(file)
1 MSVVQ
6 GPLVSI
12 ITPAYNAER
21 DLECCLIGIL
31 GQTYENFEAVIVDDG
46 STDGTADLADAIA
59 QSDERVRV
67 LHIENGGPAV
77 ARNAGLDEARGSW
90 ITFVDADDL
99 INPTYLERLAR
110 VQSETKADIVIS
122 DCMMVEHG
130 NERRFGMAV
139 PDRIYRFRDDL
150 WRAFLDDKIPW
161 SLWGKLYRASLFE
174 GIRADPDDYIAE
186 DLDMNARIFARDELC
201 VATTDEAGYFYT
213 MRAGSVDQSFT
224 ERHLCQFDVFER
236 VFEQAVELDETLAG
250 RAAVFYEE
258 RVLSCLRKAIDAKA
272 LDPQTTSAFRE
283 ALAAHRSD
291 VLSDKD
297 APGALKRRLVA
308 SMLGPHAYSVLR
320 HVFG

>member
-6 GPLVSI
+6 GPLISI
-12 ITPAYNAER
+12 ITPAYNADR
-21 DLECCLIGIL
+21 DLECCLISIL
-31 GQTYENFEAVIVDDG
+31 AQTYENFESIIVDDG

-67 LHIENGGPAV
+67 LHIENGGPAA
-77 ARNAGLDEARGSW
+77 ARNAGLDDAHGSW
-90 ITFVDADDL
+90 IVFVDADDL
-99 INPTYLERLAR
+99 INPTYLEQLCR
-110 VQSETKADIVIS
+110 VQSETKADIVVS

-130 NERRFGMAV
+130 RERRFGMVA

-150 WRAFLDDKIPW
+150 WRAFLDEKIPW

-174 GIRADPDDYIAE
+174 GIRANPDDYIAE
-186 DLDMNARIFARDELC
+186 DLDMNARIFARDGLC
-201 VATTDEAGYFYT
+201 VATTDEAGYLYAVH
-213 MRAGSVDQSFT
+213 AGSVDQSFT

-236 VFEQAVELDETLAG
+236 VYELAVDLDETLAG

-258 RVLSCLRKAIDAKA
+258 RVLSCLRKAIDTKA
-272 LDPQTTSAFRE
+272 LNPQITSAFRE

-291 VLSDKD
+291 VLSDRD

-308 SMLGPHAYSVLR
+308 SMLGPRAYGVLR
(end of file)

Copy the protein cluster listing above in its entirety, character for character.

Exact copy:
1 MSVVQ
6 GPLVSI
12 ITPAYNAER
21 DLECCLIGIL
31 GQTYENFEAVIVDDG
46 STDGTADLADAIA
59 QSDERVRV
67 LHIENGGPAV
77 ARNAGLDEARGSW
90 ITFVDADDL
99 INPTYLERLAR
110 VQSETKADIVIS
122 DCMMVEHG
130 NERRFGMAV
139 PDRIYRFRDDL
150 WRAFLDDKIPW
161 SLWGKLYRASLFE
174 GIRADPDDYIAE
186 DLDMNARIFARDELC
201 VATTDEAGYFYT
213 MRAGSVDQSFT
224 ERHLCQFDVFER
236 VFEQAVELDETLAG
250 RAAVFYEE
258 RVLSCLRKAIDAKA
272 LDPQTTSAFRE
283 ALAAHRSD
291 VLSDKD
297 APGALKRRLVA
308 SMLGPHAYSVLR
320 HVFG

>member
-6 GPLVSI
+6 GPLISI
-12 ITPAYNAER
+12 ITPAYNADR
-21 DLECCLIGIL
+21 DLECCLISIL
-31 GQTYENFEAVIVDDG
+31 AQTYENFESIIVDDG

-67 LHIENGGPAV
+67 LHIENGGPAA
-77 ARNAGLDEARGSW
+77 ARNAGLDDAHGSW
-90 ITFVDADDL
+90 IVFVDADDL
-99 INPTYLERLAR
+99 INPTYLEQLCR
-110 VQSETKADIVIS
+110 VQSETKADIVVS

-130 NERRFGMAV
+130 RERRFGMVA

-150 WRAFLDDKIPW
+150 WRAFLDEKIPW

-174 GIRADPDDYIAE
+174 GIRANPDDYIAE
-186 DLDMNARIFARDELC
+186 DLDMNARIFARDGLC
-201 VATTDEAGYFYT
+201 VATTDEAGYLYAVH
-213 MRAGSVDQSFT
+213 AGSVDQSFT

-236 VFEQAVELDETLAG
+236 VYELAVDLDETLAG

-258 RVLSCLRKAIDAKA
+258 RVLSCLRKAIDTKA
-272 LDPQTTSAFRE
+272 LNPQITSAFRE

-291 VLSDKD
+291 VLSDRD

-308 SMLGPHAYSVLR
+308 SMLGPRAYGVLR